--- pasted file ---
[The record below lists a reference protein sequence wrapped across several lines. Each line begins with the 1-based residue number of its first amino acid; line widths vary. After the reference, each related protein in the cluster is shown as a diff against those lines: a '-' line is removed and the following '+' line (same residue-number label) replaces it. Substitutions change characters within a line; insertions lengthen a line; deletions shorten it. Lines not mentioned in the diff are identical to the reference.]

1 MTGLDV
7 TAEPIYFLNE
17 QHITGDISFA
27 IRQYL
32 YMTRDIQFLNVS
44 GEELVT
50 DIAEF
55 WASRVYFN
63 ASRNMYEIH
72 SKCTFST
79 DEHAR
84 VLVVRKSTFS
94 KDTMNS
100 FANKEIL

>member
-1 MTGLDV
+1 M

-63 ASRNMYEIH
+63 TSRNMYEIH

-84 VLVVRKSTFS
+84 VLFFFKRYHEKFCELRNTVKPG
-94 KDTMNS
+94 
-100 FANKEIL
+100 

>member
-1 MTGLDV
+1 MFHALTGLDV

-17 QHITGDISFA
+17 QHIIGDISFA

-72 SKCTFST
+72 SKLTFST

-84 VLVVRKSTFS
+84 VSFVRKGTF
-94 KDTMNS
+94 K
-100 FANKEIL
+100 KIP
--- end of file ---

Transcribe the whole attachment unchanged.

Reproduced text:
[The record below lists a reference protein sequence wrapped across several lines. Each line begins with the 1-based residue number of its first amino acid; line widths vary. After the reference, each related protein in the cluster is shown as a diff against those lines: a '-' line is removed and the following '+' line (same residue-number label) replaces it. Substitutions change characters within a line; insertions lengthen a line; deletions shorten it. Lines not mentioned in the diff are identical to the reference.]

1 MTGLDV
7 TAEPIYFLNE
17 QHITGDISFA
27 IRQYL
32 YMTRDIQFLNVS
44 GEELVT
50 DIAEF
55 WASRVYFN
63 ASRNMYEIH
72 SKCTFST
79 DEHAR
84 VLVVRKSTFS
94 KDTMNS
100 FANKEIL

>member
-1 MTGLDV
+1 M

-63 ASRNMYEIH
+63 TSRNMYEIH

-84 VLVVRKSTFS
+84 VLFFFKRYHEKFCELRNTVKPG
-94 KDTMNS
+94 
-100 FANKEIL
+100 

>member
-1 MTGLDV
+1 MFHALTGLDV

-17 QHITGDISFA
+17 QHIIGDISFA

-72 SKCTFST
+72 SKLTFST

-84 VLVVRKSTFS
+84 VSFVRKGTF
-94 KDTMNS
+94 K
-100 FANKEIL
+100 KIP